In the Spirit's way

May 11, 2009

The reading from Acts offers a foretaste of Pentecost, only two weeks away. After Peter receives a vision telling him that nothing is unclean, the same revelation is given to the community—this is the movement of the Holy Spirit. The gift of God is poured out "even on the Gentiles." The people exhibit the visible signs of God's favor (tongues, praise), and Peter is moved to declare that "surely no one can stand in the way" of their being baptized in the name of Jesus (echoing Gamaliel).

How do we stand in the way of the Spirit's movement? How do ideology, prejudice and tradition lead us to resist what God is creating? As preachers, an honest response means confessing that at times we ignore the stirrings of new birth. At times we are fearful or derisive.

John's epistle strikes a continuing refrain: To love God is to keep God's commandments. In Mudhouse Sabbath, Lauren Winner reflects on Judaism from her perspective as a Christian who was raised in the Jewish faith. She writes that "practice is to Judaism what belief is to Christianity." To love God is to keep the commandments, to repeat the practices of the faith.

This week's Gospel lesson echoes this: Jesus commands his disciples to love one another. The theme of love is prominent in John's Gospel and in the letters of John: God so loved the world. God is love. Since God loved us so much, we ought to love each other. Love one another as I have loved you.

Love is the core of the good news about the life, teaching, death and resurrection of Jesus. Although we are exposed to inferior models and descriptions of love at every turn, true love is worth recovering, both in the church and in the culture. For Christians it's about giving, about "laying down one's life for one's friends."

John redefines love as communion, the experience of community. But individualism presents a significant obstacle to community, say Robert Bellah in Habits of the Heart and Robert Putnam in Bowling Alone. In the longer narrative from which this week's gospel passage is taken, Jesus presents himself as the vine and us as the branches. We are connected, and the life that flows from the vine into the branches is a life of love.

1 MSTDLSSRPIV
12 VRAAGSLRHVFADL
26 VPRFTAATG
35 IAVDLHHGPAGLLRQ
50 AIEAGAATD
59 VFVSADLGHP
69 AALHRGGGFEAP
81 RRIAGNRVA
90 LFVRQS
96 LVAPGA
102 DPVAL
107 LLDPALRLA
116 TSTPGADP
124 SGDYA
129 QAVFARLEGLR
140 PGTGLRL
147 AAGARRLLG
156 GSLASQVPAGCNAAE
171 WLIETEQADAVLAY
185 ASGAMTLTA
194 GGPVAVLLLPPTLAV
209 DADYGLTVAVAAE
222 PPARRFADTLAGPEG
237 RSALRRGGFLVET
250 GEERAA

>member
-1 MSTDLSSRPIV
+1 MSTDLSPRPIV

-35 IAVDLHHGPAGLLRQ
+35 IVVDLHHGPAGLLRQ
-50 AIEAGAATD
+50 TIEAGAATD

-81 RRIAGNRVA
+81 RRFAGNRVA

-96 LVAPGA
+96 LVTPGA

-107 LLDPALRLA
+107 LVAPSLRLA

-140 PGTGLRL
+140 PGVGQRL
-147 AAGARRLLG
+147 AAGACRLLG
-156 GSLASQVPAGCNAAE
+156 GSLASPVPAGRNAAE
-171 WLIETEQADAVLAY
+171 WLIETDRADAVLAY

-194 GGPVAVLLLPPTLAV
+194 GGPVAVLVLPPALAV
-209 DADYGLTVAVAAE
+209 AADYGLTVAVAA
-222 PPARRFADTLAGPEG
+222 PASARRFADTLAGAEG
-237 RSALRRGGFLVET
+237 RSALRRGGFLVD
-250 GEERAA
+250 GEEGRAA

There are no individual, solitary Christians. I cannot be a Christian without you, and you cannot be a Christian without me. God designed it this way. So a part of our conversion is into the communion, the believers, the household of God.

In Life Together, Dietrich Bonhoeffer writes from a Nazi prison cell about the communion that we share with each other—and the temptation to take our life together for granted:

It is true that what is an unspeakable gift of God for the lonely individual is easily disregarded by those who have the gift every day. It is easily forgotten that the fellowship of Christian brothers and sisters is a gift of grace, a gift of the Kingdom of God that any day may be taken from us, that the time that still separates us from utter loneliness may be brief indeed. Therefore, let the one who until now has had the privilege of living a common Christian life with other Christians praise God's grace from the bottom of his heart. Let us thank God on our knees and declare: it is grace, nothing but grace that we are allowed to live in community with Christian brothers and sisters.